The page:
Definition of dejection in English:

dejection

noun

  • A sad and depressed state; low spirits.

    ‘he was slumped in deep dejection’
    • ‘And, as I stood there in silent dejection, I thought that the whole experience was so utterly, utterly typical of this Government.’
    • ‘Nat's face was set, his usually warm, soft expression was hard and chilly, his cloudy eyes hinting at sorrow and dejection.’
    • ‘At the very least, there is no reason for dejection.’
    • ‘In the rare moments when the self-reproach would ease up, grief or dejection would engulf him.’
    • ‘That feeling of dejection could be very depressing for a child if he is not able to establish a relationship he wants.’
    • ‘But their elation turned to dejection as their opponents snatched victory from them in a nail-biting penalty shoot-out.’
    • ‘His legs gave out from under him and he sank to his knees, his whole form shaking, his shoulders slumped with pure dejection.’
    • ‘All of the fight went out of him and he settled on the brick ledge, his shoulders slumped in dejection.’
    • ‘The one thing I know I could describe is the rollercoaster ride that your feelings experience, from abject dejection at diagnosis to jubilation at a positive blood count.’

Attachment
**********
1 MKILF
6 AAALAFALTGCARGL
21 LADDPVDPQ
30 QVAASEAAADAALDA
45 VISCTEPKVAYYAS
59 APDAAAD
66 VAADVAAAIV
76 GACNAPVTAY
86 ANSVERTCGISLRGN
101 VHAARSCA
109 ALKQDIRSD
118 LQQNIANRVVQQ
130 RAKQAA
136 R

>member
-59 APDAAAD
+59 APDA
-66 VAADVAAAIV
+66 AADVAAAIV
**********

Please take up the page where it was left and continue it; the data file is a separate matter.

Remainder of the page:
• ‘You can feel the raw pain radiating off her; the despair and dejection are thick in the air about her.’
    • ‘The sense of dejection was palpable from the club.’
    • ‘For most of the evening, until Dean hit the stage, the crowd rested somewhere between disappointment and dejection.’
    • ‘Celebration time for the players in sky blue, dejection, utter dejection, for the gallant Gaeltacht.’
    • ‘His heart sank and the disappointment and utter dejection he felt was sharp and foreign.’
    • ‘Putting his elbows on his knees, he leaned forward slightly, holding his face in his hands, his shoulders slumped in complete dejection.’
    • ‘The distinguishing mental features of melancholia are a profoundly painful dejection, abrogation of interest in the outside world, loss of the capacity to love, inhibition of all activity.’
    • ‘But, just as there were celebrations, so too was there a feeling of dejection and loss among those who had worked hard to block the bill.’
    • ‘Tiredness might have played its part, but the sense of dejection and depression emanating from the studio clouded the whole broadcast.’
    • ‘Depression refers to a state of dejection, loneliness, and hopelessness.’
    • ‘They had made promises, but what has happened, what we have seen and experienced has plunged us into dejection and despair.’
    despondency, depression, downheartedness, dispiritedness, disconsolateness, disappointment, discouragement, desolation, despair, heavy-heartedness, unhappiness, sadness, sorrowfulness, sorrow, dolefulness, melancholy, misery, forlornness, wretchedness, glumness, gloom, gloominess, low spirits
    the blues, the dumps
    mopery
    View synonyms

Origin

Late Middle English: from Latin dejectio(n-), from deicere throw down (see deject).

Pronunciation:

dejection

/dəˈjekSH(ə)n/